When a piano is tuned, the strings are set to the original tension the manufacturer designed the piano to sound its best at. The more you go years without tuning, the less pressure is exerted onto the wooden soundboard (the piano's amplifier). This damages the soundboard since each board is crowned at the factory to hold SOME of the string pressure. Without pressure, called "downbearing", the piano would have very little volume.
Regular tunings means just the right amount of downbearing on the soundboard. The soundboard is one of the most valuable parts of any piano.
Proper Pitch Development
All acoustic instruments (saxophones, flutes, clarinets, trombones, drums, etc) and stringed instruments (violins, guitars, pianos, cellos, etc) need to be tuned periodically.
With stringed instruments, the strings are stretched over bridges. Changes in humidity & pressure (photo 1) cause the pitch (tuning) to change at these points.
It's very important to tune to the correct musical frequency, A440, so that all instruments can be played in unison together. This also helps beginners to learn to identify correct pitches when they are playing keys or hitting positions on their instrument in order to play in-tune and develop a correct sense of pitch.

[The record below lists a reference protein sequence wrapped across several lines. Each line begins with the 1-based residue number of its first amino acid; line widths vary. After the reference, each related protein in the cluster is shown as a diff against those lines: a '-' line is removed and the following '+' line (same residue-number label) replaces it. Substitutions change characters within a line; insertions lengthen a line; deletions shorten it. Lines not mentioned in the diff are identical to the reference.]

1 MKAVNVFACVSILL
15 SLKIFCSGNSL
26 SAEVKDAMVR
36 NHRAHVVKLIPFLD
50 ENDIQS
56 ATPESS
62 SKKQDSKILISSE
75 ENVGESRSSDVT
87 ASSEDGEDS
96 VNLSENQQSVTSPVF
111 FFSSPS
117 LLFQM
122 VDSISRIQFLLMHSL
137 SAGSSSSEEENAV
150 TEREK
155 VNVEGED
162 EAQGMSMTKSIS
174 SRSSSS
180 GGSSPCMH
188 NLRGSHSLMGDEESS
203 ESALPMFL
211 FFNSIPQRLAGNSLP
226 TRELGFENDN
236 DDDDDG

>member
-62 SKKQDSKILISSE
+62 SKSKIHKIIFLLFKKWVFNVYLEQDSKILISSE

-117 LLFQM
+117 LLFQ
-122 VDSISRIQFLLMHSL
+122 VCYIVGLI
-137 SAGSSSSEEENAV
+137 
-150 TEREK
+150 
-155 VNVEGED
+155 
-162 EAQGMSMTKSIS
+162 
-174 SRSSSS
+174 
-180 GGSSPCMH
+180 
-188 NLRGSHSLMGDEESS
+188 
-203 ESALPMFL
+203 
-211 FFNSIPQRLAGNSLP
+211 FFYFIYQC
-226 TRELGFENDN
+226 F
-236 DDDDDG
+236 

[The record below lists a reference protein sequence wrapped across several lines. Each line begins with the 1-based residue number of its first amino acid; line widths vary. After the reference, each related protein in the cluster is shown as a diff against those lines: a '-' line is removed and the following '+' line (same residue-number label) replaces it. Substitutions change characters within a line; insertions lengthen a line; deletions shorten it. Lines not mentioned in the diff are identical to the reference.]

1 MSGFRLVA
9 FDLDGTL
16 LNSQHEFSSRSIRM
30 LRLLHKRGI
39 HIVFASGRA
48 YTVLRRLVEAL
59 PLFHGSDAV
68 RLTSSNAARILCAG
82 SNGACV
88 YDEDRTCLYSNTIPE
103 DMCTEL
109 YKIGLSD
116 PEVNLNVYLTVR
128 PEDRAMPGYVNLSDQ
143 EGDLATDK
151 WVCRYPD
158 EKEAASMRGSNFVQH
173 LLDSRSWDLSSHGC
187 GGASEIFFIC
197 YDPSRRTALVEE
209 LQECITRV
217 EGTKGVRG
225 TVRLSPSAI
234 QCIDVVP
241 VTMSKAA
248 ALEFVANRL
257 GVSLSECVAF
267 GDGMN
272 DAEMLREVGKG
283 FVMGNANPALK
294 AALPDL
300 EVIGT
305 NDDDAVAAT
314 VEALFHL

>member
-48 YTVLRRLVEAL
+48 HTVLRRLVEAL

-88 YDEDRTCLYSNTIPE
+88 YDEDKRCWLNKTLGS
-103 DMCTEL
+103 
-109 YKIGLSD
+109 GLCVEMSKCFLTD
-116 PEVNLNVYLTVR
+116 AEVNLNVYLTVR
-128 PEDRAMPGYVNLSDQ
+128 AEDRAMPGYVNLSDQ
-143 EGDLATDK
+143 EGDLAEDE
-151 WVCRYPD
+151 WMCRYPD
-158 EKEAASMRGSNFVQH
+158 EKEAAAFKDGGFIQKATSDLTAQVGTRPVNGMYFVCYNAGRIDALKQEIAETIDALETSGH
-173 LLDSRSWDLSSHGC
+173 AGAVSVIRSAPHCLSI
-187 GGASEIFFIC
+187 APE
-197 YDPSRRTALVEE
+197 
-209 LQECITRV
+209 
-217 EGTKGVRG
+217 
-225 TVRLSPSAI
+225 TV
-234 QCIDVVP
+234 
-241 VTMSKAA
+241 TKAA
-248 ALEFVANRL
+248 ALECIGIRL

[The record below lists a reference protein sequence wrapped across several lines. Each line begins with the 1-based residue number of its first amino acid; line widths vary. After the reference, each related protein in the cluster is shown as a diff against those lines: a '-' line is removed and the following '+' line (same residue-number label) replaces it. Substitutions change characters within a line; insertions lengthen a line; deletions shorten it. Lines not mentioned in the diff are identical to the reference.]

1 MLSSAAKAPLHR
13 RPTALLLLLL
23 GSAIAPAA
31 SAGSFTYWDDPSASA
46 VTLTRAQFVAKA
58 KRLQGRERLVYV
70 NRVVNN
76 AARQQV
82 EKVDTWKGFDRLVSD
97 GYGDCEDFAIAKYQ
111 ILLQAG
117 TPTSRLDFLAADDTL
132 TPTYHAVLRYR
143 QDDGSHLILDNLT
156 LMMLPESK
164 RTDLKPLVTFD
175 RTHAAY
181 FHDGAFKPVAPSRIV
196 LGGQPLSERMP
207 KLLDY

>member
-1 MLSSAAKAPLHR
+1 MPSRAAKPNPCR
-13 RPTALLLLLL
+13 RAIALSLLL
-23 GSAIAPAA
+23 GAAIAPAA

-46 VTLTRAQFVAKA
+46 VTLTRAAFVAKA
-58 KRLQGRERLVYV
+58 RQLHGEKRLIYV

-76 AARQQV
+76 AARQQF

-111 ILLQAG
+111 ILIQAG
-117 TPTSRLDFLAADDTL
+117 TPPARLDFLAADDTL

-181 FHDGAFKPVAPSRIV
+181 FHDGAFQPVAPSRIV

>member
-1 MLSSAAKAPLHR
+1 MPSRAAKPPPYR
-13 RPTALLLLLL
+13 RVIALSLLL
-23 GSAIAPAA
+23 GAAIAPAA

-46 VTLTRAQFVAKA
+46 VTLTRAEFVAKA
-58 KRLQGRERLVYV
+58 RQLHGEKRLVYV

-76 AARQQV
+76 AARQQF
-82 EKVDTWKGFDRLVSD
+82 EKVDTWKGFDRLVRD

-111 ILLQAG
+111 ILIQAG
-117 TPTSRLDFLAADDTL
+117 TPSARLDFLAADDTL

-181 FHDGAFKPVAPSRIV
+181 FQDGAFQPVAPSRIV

Optimal Key Performance
Pianos are built with precious metals and various wood species that allow them to become acoustic instruments, or that which need no electric amplification to produce pitch frequencies.
Various woods used in pianos, while not actually alive, act as if alive since they 'breathe' with changes to temperature & humidity, as well as transmit power with vibrations from the 200+ strings. The vibrations are carried directly into the air through sound-waves.
Inside every piano exists an "action." The action is comprised of over 5,000 parts (photo 2) that allow the key to accelerate a single hammer to a string or a series of strings. The action is built to withstand some seriously heavy use. Over time, the wear that will occur can be eliminated by reconditioning or refurbishing, through a series of adjustments called "regulation", resetting it back to excellent playing standards.
Pianos with the highest resale are those in the best internal & external condition, exhibit great tone quality, and great power delivered by the fingers.
Servicing your piano regularly means you are not only keeping the pitch at A440, but you are protecting your investment in the long-run between hearing the correct pitch, keeping it working correctly, and sustaining the resale value.
Check out the FAQ page for more information on how you can maintain your piano for generations to come.
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